Languages: Java, C#, C++, Python, Smalltalk, SQL access through ODBC; Schema: native language class model; direct support for references; interoperable across all language bindings. Modes: always consistent (ACID);  Concurrency: locks at cluster of objects (container) level. Scaling: unique distributed architecture, dynamic addition/removal of clients & servers, cloud environment ready. Replication: synchronous with quorum fault tolerant across peer to peer partitions


API: C# (.NET languages); Schema: Native language class model; Query method: SQL; Concurrency: Fully ACID compliant; Storage: In-memory with transactions secured on disk; Reliability: Full checkpoint recovery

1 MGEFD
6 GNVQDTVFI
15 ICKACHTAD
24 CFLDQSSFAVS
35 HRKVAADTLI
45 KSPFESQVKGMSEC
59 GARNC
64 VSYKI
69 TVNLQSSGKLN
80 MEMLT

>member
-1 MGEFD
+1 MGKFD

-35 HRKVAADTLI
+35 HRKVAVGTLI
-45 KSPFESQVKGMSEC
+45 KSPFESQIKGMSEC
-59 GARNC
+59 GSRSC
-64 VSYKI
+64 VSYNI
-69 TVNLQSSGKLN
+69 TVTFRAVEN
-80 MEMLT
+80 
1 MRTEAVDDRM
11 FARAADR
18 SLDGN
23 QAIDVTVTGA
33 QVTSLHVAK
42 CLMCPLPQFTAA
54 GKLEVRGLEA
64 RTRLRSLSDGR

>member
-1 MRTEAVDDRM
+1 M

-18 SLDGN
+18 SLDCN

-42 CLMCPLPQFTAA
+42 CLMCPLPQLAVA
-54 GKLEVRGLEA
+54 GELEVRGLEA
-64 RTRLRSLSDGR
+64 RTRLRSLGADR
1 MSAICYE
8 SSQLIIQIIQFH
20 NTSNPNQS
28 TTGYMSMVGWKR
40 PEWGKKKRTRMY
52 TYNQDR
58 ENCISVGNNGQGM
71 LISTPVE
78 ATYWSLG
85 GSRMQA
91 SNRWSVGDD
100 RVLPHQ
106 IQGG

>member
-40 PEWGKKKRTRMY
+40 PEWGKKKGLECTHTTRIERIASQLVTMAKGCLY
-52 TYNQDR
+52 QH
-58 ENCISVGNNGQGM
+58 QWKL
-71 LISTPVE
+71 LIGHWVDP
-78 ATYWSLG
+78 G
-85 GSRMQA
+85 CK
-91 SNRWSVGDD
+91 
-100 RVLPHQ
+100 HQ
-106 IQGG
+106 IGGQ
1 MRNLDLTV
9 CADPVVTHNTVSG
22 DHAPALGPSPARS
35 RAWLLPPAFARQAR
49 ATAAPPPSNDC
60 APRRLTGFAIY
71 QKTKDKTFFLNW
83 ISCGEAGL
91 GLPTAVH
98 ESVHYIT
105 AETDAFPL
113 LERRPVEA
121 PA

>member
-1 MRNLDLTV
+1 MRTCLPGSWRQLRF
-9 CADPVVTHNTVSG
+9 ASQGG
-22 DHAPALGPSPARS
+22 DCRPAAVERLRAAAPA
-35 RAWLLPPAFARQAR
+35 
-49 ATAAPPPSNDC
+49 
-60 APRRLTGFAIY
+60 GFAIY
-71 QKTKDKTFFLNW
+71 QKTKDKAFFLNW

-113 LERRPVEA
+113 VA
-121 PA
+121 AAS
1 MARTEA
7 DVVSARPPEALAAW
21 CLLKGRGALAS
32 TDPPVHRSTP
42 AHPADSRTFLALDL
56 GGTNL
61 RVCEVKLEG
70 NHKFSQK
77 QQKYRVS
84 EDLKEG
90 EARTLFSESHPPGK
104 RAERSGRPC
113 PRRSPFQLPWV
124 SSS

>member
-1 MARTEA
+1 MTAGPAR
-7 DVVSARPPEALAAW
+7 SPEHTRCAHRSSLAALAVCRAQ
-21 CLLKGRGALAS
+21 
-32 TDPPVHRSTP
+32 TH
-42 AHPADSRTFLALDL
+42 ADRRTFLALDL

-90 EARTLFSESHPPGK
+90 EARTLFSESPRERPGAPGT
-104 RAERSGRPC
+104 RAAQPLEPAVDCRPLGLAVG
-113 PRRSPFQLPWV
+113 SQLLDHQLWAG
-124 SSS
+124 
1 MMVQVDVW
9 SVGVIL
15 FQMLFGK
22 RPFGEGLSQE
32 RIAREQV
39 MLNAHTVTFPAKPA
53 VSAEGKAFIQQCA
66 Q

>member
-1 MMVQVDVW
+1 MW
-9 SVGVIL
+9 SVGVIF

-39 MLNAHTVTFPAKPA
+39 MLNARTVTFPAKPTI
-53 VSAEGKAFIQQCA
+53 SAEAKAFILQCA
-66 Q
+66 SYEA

API: Java, Java M, C#, Mono. Query method: OO via Perst collections, QBE, Native Queries, LINQ, native full-text search, JSQL. Replication: Async+sync (master-slave) Written in: Java, C#. Caching: Object cache (LRU; weak; strong), page pool, in-memory database. Index types: Many tree models & Time Series. Misc.: Embedded lib., encryption, automatic recovery, native full text search, on-line or off-line backup


API:  Python; Protocol:  Internal ZEO; Query Method: Direct object access; Written in:  Python, C; Concurrency:  MVCC; License: Zope Public License; Misc:Used in production since 1998

XML Database